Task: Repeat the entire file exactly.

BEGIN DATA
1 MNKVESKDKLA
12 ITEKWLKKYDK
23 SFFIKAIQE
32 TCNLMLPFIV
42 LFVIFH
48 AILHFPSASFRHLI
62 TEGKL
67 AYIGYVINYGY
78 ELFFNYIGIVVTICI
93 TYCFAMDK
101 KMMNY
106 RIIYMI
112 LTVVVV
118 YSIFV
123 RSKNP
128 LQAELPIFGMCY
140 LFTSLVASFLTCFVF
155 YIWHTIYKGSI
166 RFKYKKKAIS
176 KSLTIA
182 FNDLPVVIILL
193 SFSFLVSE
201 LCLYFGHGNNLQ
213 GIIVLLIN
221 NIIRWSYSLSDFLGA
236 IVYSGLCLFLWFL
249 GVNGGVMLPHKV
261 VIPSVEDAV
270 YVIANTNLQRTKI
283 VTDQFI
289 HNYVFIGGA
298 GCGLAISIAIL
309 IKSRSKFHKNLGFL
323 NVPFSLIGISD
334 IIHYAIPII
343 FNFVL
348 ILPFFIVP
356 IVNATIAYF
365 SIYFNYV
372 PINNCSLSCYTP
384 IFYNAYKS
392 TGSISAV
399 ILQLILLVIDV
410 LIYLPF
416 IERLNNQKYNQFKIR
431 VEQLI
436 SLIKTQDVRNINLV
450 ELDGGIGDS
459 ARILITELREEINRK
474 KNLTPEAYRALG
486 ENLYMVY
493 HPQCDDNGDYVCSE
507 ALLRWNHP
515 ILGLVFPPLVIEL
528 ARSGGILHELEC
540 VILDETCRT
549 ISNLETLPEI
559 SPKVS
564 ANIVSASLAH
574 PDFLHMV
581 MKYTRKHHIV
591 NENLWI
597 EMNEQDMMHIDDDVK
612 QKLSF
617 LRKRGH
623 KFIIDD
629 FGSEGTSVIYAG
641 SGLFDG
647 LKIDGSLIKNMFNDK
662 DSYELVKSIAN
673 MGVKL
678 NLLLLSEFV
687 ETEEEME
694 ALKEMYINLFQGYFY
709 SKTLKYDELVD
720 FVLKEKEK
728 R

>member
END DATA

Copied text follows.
1 MNKVESKDKLA
12 ITEKWLKKYDK
23 SFFIKAIQE
32 TCNLMLPFIV
42 LFVIFH
48 AILHFPSASFRHLI
62 TEGKL
67 AYIGYVINYGY
78 ELFFNYIGIVVTICI
93 TYCFAMDK
101 KMMNY
106 RIIYMI
112 LTVVVV
118 YSIFV
123 RSKNP
128 LQAELPIFGMCY
140 LFTSLVASFLTCFVF
155 YIWHTIYKGSI
166 RFKYKKKAIS
176 KSLTIA
182 FNDLPVVIILL
193 SFSFLVSE
201 LCLYFGHGNNLQ
213 GIIVLLIN
221 NIIRWSYSLSDFLGA
236 IVYSGLCLFLWFL
249 GVNGGVMLPHKV
261 VIPSVEDAV
270 YVIANTNLQRTKI
283 VTDQFI
289 HNYVFIGGA
298 GCGLAISIAIL
309 IKSRSKFHKNLGFL
323 NVPFSLIGISD
334 IIHYAIPII
343 FNFVL
348 ILPFFIVP
356 IVNATIAYF
365 SIYFNYV
372 PINNCSLSCYTP
384 IFYNAYKS
392 TGSISAV
399 ILQLILLVIDV
410 LIYLPF
416 IERLNNQKYNQFKIR
431 VEQLI
436 SLIKTQDVRNINLV
450 ELDGGIGDS
459 ARILITELREEINRK
474 KNLTPEAYRALG
486 ENLYMVY
493 HPQCDDNGDYVCSE
507 ALLRWNHP
515 ILGLVFPPLVIEL
528 ARSGGILHELEC
540 VILDETCRT
549 ISNLETLPEI
559 SPKVS
564 ANIVSASLAH
574 PDFLHMV
581 MKYTRKHHIV
591 NENLWI
597 EMNEQDMMHIDDDVK
612 QKLSF
617 LRKRGH
623 KFIIDD
629 FGSEGTSVIYAG
641 SGLFDG
647 LKIDGSLIKNMFNDK
662 DSYELVKSIAN
673 MGVKL
678 NLLLLSEFV
687 ETEEEME
694 ALKEMYINLFQGYFY
709 SKTLKYDELVD
720 FVLKEKEK
728 R

>member